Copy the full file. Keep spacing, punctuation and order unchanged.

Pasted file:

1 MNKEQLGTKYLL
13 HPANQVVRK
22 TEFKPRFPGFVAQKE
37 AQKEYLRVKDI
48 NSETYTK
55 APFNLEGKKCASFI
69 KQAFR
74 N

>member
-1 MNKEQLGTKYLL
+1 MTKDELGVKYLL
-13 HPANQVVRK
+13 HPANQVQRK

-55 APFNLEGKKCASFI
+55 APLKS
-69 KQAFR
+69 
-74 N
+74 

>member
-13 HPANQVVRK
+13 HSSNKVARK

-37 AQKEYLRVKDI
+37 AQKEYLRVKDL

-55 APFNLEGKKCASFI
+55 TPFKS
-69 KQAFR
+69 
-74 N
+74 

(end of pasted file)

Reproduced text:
1 MNKEQLGTKYLL
13 HPANQVVRK
22 TEFKPRFPGFVAQKE
37 AQKEYLRVKDI
48 NSETYTK
55 APFNLEGKKCASFI
69 KQAFR
74 N

>member
-1 MNKEQLGTKYLL
+1 MTKDELGVKYLL
-13 HPANQVVRK
+13 HPANQVQRK

-55 APFNLEGKKCASFI
+55 APLKS
-69 KQAFR
+69 
-74 N
+74 

>member
-13 HPANQVVRK
+13 HSSNKVARK

-37 AQKEYLRVKDI
+37 AQKEYLRVKDL

-55 APFNLEGKKCASFI
+55 TPFKS
-69 KQAFR
+69 
-74 N
+74 